John ‘Babbacombe’ Lee
For centuries, executions in England were carried out by professionals. These skilled executioners were paid handsomely to ensure that condemned men – and women – were dispatched quickly and effectively. By the nineteenth century, hanging had become firmly established as the preferred method of executing murderers and other notorious criminals in English prisons. As well as being bloodless – and certainly less traumatic to prison staff than death by firing squad – it was also hugely reliable. Hardly anybody survived a hanging. But to survive three attempts? It sounds impossible. But a man by the name of John Lee allegedly did just that.
Lee was convicted of the murder of Miss Emma Anne Whitehead Keyse. Emma Keyse (as she was more commonly known) lived alone in the small village of Babbacombe, in the county of Devon. However, she shared her house with four servants. Lee, the half-brother of the house’s cook, was one of the servants. Indeed, he first got the job when he left school in 1879. He soon left, however, to travel the world in the Navy. But the sea-faring life was not for Lee and, after being dismissed, he got a job as a footman in the town of Torquay. It was here in Torquay that he first fell foul of the law. After being caught stealing from his employer, he was sent to prison. Lee was released in 1884 and immediately returned to Babbacombe.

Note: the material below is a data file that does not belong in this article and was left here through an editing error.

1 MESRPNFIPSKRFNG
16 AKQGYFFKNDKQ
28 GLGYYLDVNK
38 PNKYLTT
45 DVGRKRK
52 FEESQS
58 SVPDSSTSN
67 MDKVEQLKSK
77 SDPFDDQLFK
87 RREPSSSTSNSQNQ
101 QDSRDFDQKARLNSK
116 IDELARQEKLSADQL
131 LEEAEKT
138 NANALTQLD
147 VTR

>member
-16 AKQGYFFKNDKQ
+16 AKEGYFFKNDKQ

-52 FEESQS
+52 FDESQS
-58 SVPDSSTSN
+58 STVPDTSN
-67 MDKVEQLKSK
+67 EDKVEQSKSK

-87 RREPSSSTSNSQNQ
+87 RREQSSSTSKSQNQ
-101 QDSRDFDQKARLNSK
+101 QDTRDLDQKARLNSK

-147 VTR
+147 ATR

Since Lee was the only male in the house, as well as the only person with a criminal record, when Emma Keyse’s body was found on a November morning in 1884, he was the prime suspect. The spinster had been brutally killed: as well as her head being bashed in, her throat had been slit. What’s more, the culprit had attempted to burn the body. When questioning Lee, the police noticed that he had cuts on his arm. He could not account for the injuries. These cuts, as well as his past record, were enough to see him convicted of murder. He was sentenced to hang in Exeter Prison on the morning of 23 February 1885.
By all accounts, the Exeter Prison executioner, a man by the name of James Berry, was thorough in his work. Indeed, he tested the gallows trapdoor several times before Lee was brought out and a noose put around his neck. However, upon pulling the lever, the trapdoor failed to open. Berry tried again. No luck. And a third time. Still it wouldn’t open. The execution was postponed and Lee’s lawyers appealed. Upon hearing of the case, the Home Secretary, Sir William Harcourt, commuted the death penalty. He said: “It would shock the feeling of anyone if a man had twice to pay the pangs of imminent death.”
That’s not to say Lee went unpunished. He was still given a life sentence and was released only after 22 years. Throughout his imprisonment, Lee maintained his innocence. And, indeed, in the English media, he became known not as the man they couldn’t hang but, due to his lack of guilt, the man they shouldn’t hang. What happened to Lee after his release, nobody knows for sure. Some say he stayed in the South-West of England. Others report he emigrated to America for a new life. His guilt – or innocence – has never been comprehensively proved, though he will always retain a place in English history as the man who escaped the hangman’s noose.